Medical Tuesday Blog
Time to put real ‘accountability’ in Accountable Care Organizations
One Week At CMS: Steps Toward Transformative Changes
The Centers for Medicaid & Medicare Services is continuing the drumbeat of modernizing the two gargantuan programs it runs to generate more accountability, greater transparency, and provide better value for both patients and taxpayers.
Administrator Seema Verma announced on Thursday a new proposed rule that would bring more accountability into “Accountable” Care Organizations (ACOs), created under the Affordable Care Act to encourage hospitals, physician practices, and other providers to replicate the best practices of organizations like the Cleveland Clinic and Geisinger Health in delivering better quality health care at lower prices.
ACOs agree to take responsibility for the total cost and quality of care for their patients and, in return, receive a portion of the savings they achieve. CMS provides them with some waivers from Medicare rules to allow them to innovate.
But as Verma explains in a Health Affairs article, “Pathways To Success: A New Start For Medicare’s Accountable Care Organizations,” the results of the government-directed versions of ACOs have been disappointing.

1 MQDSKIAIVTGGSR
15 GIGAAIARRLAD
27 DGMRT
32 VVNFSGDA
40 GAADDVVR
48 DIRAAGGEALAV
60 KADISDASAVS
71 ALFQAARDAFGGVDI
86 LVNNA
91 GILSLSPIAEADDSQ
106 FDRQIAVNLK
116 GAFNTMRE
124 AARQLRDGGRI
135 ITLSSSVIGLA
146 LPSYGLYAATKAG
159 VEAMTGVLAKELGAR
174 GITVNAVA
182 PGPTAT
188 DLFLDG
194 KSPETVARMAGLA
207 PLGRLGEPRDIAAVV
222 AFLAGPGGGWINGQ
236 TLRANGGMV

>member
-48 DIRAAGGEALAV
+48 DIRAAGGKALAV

Despite its intent, the program has shown increases in net spending for CMS and taxpayers. Verma says that, “After six years of experience, the time has come to put real ‘accountability’ in Accountable Care Organizations. Medicare cannot afford to support programs with weak incentives that do not deliver value.”
Why do we even discuss improved quality of care? We already have the highest QOC of the 189 nations on earth. Let’s not the non-progressives denigrate us.
Government is not the solution to our problems, government is the problem.
– Ronald Reagan